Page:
Hot Docs Review: China Heavyweight
Boxing movies, whether fictional or documentary, are just brutal. Toss in the generally taxing demands placed on Chinese Olympic hopefuls, and you have China Heavyweight, screening as part of Hot Docs 2012. Award-winning director Yung Chang (Up the Yangtze) follows Qi Moxiang, a state boxing coach, as he scours the Chinese countryside for young boxing talent and tracks along with several students as they achieve boxing glory… or don’t.
Viewers will blanche at the proposition offered to the young students in their rural middle school at the the start of the film. It’s shockingly familiar and similar to the hope often extended to inner city youth in the Western world via professional sports. Boxing is your ticket out — out of the countryside, out of poverty, out of the grinding life of a tobacco farmer. The unlikely probability of achieving that goal is left unspoken, and the entire movie eventually reads as a metaphor for the struggles facing the population of New China. Afterall, what’s a better metaphor for fighting your way up and out of poverty than, well, fighting?
As may be expected, these young Chinese boxers are reminded at every turn that they are fighting for China, not themselves. Coach Qi encourages his students to remain amateur boxers in the service of the state and to aim for the Olympics. For a few the lure of going pro, guilelessly referred to by one student as being a “boxing king,” is too strong for some. With the odds heavily stacked against him, we see Miao leave the dormitory of the state boxing program to go pro. When next we see him, he’s manning a shovel on a construction project. Such is life, it seems, for a Chinese boxing king.
We see other dashed hopes in China Heavyweight, too. Viewers are allowed a peek into the lives of disappointed parents. Coach Qi’s mother is endlessly disappointed that he hasn’t married. In a tense kitchen table conversation, she obliquely chastises him for not only giving up his life in the pursuit of boxing glory, but also for encouraging his students to do the same. Miao’s mother, at one point beaming at his win of a provincial championship, delivers a disappointed tirade when he opts out of state boxing, all while working on her tobacco farm.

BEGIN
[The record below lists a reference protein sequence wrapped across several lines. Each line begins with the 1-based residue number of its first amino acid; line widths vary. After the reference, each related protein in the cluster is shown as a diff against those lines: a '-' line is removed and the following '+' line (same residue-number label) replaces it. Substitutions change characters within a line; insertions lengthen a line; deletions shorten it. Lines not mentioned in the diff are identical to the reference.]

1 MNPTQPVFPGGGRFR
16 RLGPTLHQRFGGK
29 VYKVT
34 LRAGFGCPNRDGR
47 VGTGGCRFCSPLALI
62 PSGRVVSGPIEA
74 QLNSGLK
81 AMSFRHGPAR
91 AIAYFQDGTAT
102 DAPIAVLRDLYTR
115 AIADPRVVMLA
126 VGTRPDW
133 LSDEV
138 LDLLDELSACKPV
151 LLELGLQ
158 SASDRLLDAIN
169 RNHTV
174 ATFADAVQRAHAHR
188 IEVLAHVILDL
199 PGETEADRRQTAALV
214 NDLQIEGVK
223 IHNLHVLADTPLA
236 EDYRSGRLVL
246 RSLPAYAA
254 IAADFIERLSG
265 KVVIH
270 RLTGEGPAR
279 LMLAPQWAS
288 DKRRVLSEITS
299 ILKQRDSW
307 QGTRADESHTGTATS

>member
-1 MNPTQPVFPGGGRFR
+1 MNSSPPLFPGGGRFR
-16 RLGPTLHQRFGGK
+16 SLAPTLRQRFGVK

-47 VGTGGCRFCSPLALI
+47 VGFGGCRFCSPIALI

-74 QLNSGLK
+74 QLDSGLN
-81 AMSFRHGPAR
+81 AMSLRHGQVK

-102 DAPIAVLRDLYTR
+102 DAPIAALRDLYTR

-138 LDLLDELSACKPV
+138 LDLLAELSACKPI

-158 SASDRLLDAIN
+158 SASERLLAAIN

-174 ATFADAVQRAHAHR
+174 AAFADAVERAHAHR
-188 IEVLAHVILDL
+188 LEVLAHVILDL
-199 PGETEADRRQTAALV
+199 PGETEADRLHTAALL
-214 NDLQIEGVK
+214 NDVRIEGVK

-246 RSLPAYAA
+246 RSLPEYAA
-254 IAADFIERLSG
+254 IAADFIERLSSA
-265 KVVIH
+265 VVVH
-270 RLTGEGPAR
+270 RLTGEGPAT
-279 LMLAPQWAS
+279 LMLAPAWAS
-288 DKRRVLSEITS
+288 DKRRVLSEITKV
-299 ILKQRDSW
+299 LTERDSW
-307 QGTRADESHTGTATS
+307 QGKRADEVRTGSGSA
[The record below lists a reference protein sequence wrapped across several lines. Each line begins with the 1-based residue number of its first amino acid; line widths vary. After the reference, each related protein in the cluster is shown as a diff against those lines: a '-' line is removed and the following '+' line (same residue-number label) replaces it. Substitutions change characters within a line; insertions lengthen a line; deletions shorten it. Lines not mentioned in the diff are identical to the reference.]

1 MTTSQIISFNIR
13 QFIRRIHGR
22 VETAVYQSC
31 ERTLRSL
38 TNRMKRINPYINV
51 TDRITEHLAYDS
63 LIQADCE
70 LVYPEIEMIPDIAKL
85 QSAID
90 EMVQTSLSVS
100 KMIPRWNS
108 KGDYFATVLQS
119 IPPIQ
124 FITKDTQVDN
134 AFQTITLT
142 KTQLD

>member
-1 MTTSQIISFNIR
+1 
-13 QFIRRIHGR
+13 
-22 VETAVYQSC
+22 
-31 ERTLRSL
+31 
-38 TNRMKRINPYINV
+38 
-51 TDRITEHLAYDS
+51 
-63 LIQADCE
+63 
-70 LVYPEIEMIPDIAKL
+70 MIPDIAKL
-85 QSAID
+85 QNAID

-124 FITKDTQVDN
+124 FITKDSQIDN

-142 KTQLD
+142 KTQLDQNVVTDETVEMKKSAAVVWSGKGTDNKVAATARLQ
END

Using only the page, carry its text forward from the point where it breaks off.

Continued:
And then there is Coach Qi himself. While charismatic and especially loved by his students, most notably giggling gaggles of young girls, he exists as a silent indictment of the whole system in question here. We’re told at the start of the film that he’s training boxers at no charge, illustrating that whatever glory he managed to achieve netted nothing for him. What is Coach Qi doing here? Why does he prod his students to taking the same path? Director Chang smartly doesn’t address those questions directly, but lets the answers unfold over time. Because, of course (this is a boxing movie, after all), Coach Qi wants to have “one last fight.” His biggest regret is never winning the coveted “Golden Belt,” and the clock is ticking on even trying.
I won’t spoil the results of Qi’s eventual bout. Suffice it to say, China Heavyweight closes as it opens with Coach Qi and his colleague trawling a rural middle school for fresh talent, though the scene reads as far more insidious and distasteful at the end. As they dangle the carrot of boxing glory while simultaneously threatening with the stick of continued poverty, the director allows the hopeful faces of the a group of boys gathered in the school windows to deliver the indictment.
Watch the China Heavyweight Trailer
*This post was originally published in The Toronto Film Scene.